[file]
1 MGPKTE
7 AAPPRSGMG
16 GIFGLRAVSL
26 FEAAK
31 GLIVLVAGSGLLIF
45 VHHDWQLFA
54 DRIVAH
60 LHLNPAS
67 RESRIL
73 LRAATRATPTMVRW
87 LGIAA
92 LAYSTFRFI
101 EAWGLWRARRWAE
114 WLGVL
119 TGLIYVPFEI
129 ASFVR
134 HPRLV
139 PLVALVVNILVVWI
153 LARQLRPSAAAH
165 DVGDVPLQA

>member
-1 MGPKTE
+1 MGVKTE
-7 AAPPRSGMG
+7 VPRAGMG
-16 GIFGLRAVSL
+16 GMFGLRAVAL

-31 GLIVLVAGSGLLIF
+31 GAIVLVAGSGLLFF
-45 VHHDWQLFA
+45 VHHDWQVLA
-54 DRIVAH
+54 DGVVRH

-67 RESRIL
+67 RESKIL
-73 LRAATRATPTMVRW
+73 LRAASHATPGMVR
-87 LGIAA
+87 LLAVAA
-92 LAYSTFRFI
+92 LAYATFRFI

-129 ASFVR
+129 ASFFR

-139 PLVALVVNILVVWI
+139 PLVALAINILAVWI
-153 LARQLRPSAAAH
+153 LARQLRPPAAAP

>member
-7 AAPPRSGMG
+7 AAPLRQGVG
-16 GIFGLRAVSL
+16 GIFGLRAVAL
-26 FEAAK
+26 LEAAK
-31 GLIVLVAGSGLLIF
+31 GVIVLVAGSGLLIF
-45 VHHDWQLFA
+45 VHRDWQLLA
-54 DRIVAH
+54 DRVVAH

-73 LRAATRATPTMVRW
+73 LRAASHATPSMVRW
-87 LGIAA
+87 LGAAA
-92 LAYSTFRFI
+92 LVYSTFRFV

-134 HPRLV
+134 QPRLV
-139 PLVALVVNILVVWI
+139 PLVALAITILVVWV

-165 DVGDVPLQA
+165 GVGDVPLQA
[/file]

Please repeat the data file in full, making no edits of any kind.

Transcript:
1 MGPKTE
7 AAPPRSGMG
16 GIFGLRAVSL
26 FEAAK
31 GLIVLVAGSGLLIF
45 VHHDWQLFA
54 DRIVAH
60 LHLNPAS
67 RESRIL
73 LRAATRATPTMVRW
87 LGIAA
92 LAYSTFRFI
101 EAWGLWRARRWAE
114 WLGVL
119 TGLIYVPFEI
129 ASFVR
134 HPRLV
139 PLVALVVNILVVWI
153 LARQLRPSAAAH
165 DVGDVPLQA

>member
-1 MGPKTE
+1 MGVKTE
-7 AAPPRSGMG
+7 VPRAGMG
-16 GIFGLRAVSL
+16 GMFGLRAVAL

-31 GLIVLVAGSGLLIF
+31 GAIVLVAGSGLLFF
-45 VHHDWQLFA
+45 VHHDWQVLA
-54 DRIVAH
+54 DGVVRH

-67 RESRIL
+67 RESKIL
-73 LRAATRATPTMVRW
+73 LRAASHATPGMVR
-87 LGIAA
+87 LLAVAA
-92 LAYSTFRFI
+92 LAYATFRFI

-129 ASFVR
+129 ASFFR

-139 PLVALVVNILVVWI
+139 PLVALAINILAVWI
-153 LARQLRPSAAAH
+153 LARQLRPPAAAP

>member
-7 AAPPRSGMG
+7 AAPLRQGVG
-16 GIFGLRAVSL
+16 GIFGLRAVAL
-26 FEAAK
+26 LEAAK
-31 GLIVLVAGSGLLIF
+31 GVIVLVAGSGLLIF
-45 VHHDWQLFA
+45 VHRDWQLLA
-54 DRIVAH
+54 DRVVAH

-73 LRAATRATPTMVRW
+73 LRAASHATPSMVRW
-87 LGIAA
+87 LGAAA
-92 LAYSTFRFI
+92 LVYSTFRFV

-134 HPRLV
+134 QPRLV
-139 PLVALVVNILVVWI
+139 PLVALAITILVVWV

-165 DVGDVPLQA
+165 GVGDVPLQA